He lead Methos down several deserted hallways until finally they came to a brightly lit room with several large, open windows. Someone had painted the walls with jewel-colored balloons, all pointed in the same direction, creating the illusion they were flying in endless circles. Half a dozen children, none older than a few months, lay in cribs against the walls. It seemed a normal nursery to Methos, with one exception: One of the children was immortal.

Father Mark led Methos to the far corner and stopped at the crib of perhaps the oldest-seeming child in the room. The baby looked about six months old with a head of curly, thick brown hair. He smiled as he saw Father Mark and waved his chubby arms in welcome.

"This is Joseph. He's been with us for more than twenty years." The priest lifted the baby to his shoulder. "Joseph, this is Adam Reynolds."

The baby twisted around, and Methos caught his breath as he met Joseph's wide eyes. He barely suppressed a shudder. Not for thousands of years, not since Baba, had he come face to face with the awareness he found in this child's expression.

"Unnerving, isn't it, the first time you see it?" Father Mark sounded almost sympathetic. "This is not a child I hold."

"Yes, quite unnerving," Methos murmured. "Does he understand what we're saying?"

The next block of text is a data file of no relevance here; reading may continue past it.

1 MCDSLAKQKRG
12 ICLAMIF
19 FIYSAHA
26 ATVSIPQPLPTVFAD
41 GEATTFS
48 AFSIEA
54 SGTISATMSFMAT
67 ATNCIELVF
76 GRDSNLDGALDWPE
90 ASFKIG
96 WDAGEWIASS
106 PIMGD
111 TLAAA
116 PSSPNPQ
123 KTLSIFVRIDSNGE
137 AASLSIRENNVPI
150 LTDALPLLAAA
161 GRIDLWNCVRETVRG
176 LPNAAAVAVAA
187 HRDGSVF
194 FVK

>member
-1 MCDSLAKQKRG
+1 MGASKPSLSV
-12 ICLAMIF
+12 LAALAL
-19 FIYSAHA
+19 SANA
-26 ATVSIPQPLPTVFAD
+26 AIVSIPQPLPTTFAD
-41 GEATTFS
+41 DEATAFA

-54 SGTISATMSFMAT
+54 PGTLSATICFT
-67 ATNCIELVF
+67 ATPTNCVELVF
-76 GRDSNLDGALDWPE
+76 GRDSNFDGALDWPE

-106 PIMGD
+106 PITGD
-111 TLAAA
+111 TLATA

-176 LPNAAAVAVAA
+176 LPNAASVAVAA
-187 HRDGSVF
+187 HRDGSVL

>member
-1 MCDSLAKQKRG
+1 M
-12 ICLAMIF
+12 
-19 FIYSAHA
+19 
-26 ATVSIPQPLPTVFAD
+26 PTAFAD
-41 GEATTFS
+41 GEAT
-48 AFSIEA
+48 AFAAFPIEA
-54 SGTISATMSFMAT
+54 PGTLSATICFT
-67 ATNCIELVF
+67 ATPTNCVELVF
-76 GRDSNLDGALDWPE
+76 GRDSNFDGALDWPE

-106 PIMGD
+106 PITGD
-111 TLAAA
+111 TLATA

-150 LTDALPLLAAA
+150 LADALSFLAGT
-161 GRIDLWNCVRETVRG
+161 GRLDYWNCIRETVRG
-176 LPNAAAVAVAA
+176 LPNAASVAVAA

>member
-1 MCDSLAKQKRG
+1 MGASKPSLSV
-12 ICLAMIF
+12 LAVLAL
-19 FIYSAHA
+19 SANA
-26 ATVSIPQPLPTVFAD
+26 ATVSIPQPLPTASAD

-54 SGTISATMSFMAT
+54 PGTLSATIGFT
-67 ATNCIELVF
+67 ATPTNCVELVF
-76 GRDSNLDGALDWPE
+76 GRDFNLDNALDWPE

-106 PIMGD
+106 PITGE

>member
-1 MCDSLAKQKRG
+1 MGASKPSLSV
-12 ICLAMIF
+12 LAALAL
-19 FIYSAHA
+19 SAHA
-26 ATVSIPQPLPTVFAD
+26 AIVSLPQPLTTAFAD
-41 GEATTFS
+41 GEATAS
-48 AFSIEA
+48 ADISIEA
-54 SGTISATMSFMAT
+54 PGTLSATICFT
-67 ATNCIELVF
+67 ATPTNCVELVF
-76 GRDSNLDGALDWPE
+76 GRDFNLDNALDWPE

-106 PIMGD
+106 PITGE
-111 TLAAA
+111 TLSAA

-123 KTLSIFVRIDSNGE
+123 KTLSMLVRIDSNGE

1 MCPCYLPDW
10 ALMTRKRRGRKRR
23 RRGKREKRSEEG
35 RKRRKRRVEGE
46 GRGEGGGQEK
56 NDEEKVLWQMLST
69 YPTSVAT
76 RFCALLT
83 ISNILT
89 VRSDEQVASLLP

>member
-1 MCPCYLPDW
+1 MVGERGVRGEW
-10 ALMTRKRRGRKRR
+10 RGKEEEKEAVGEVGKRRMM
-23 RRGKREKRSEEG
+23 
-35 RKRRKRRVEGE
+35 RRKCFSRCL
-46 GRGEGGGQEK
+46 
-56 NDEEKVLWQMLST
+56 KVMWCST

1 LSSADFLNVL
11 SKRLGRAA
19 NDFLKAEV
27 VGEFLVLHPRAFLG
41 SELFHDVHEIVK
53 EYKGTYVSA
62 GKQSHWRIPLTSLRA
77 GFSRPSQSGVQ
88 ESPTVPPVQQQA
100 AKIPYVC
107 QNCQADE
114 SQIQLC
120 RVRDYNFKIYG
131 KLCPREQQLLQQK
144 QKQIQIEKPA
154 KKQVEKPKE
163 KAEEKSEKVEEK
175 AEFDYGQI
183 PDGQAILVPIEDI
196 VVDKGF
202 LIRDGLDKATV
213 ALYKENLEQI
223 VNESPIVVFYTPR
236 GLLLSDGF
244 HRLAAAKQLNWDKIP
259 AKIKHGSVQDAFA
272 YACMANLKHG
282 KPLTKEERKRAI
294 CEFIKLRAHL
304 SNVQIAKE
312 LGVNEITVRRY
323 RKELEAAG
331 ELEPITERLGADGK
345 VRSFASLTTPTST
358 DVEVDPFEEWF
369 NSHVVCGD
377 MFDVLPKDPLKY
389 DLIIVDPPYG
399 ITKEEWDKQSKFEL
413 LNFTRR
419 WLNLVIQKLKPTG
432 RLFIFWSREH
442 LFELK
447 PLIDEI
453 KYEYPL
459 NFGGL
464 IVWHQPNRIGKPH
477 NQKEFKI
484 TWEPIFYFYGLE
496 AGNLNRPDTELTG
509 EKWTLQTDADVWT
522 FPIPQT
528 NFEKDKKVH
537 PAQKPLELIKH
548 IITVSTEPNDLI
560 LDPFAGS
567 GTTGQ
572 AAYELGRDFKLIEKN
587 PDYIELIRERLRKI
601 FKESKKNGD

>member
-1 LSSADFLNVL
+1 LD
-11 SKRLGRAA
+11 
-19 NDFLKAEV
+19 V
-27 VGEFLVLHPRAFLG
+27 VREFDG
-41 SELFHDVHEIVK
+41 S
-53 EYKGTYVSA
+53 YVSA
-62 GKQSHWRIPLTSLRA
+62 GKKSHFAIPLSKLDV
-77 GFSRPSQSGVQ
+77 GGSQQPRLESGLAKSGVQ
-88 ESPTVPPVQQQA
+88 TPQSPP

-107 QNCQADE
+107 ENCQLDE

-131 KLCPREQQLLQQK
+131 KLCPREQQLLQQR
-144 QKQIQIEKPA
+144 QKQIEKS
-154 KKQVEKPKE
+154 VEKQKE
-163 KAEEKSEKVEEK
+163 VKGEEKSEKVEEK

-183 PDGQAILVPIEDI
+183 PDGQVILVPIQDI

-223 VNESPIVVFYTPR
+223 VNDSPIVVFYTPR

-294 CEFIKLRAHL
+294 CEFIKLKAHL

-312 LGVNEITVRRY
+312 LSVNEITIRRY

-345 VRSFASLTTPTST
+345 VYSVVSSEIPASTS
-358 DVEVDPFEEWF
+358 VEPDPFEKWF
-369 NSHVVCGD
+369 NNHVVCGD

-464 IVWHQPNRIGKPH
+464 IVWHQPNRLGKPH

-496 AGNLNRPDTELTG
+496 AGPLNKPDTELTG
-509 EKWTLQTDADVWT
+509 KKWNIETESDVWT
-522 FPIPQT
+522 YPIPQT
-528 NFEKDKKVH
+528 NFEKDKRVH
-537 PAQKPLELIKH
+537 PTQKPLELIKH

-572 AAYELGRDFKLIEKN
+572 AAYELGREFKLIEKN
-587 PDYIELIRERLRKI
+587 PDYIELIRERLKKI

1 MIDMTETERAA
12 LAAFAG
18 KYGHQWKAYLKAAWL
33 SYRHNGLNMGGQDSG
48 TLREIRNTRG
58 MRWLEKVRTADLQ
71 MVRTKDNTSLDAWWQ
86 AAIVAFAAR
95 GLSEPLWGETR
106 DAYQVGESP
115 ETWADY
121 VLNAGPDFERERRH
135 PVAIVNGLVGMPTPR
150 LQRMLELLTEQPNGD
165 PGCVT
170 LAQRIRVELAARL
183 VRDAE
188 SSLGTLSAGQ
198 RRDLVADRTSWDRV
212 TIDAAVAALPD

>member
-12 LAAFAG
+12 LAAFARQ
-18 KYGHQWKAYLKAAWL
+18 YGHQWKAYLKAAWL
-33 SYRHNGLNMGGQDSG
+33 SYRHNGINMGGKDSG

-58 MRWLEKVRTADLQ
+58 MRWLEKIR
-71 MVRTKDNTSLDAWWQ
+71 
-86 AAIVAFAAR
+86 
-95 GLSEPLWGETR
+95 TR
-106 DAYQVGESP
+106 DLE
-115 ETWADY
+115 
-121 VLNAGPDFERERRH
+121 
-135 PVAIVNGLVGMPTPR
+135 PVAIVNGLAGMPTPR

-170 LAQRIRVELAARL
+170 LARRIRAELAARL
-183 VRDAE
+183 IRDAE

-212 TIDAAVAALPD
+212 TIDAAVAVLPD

Father Mark shrugged. "Who knows? In all the time I have cared for immortal babies, I have never discovered that answer."

"So, Joseph is not the first."

"Oh, no. There have been others."

Methos licked his dry lips. "What happened to them?"

"They gave up hope," he answered quietly. "As they realized they were trapped forever in their little prisons, they began to despair. Soon after, they stopped eating and drinking."

Methos looked sharply at Father Mark. "You mean they committed suicide."

"Just so," the priest responded, nodding. "But, of course, they came back from the dead, only to kill themselves again. When that happens, I call a friend of mine, who takes them off holy ground and kills them. Sometimes it takes a few months, sometimes a few decades, but, in the end, they all yearn for death."

Methos nodded sadly and silently watched Father Mark return Joseph to his bed. So Baba had not been a fluke, he thought. Silas' pet had followed the normal course for an immortal baby, if infant immortality was normal at all.

He deliberately turned from the crib, unwilling to look any longer on its occupant. His eyes were drawn to the walls. Hundreds of balloons, all flying in neat little circles but going nowhere. Just like these children.

"The baby you found will follow the same course as the others," Father Mark said matter-of-factly. "However, if you can live with that, bring her here. We'll keep her for a few days, and if she adjusts well to the nursery, we'll keep her permanently, or at least until she chooses to die."

Methos nodded and forced a smile, pulling his eyes from the rather hypnotic balloons. The offer was exactly what he had hoped for, but now came the difficult part: Convincing his stubborn student that this arrangement would prove the best solution. Though one way or another, with or without Lindsey's approval, he would bring the baby here.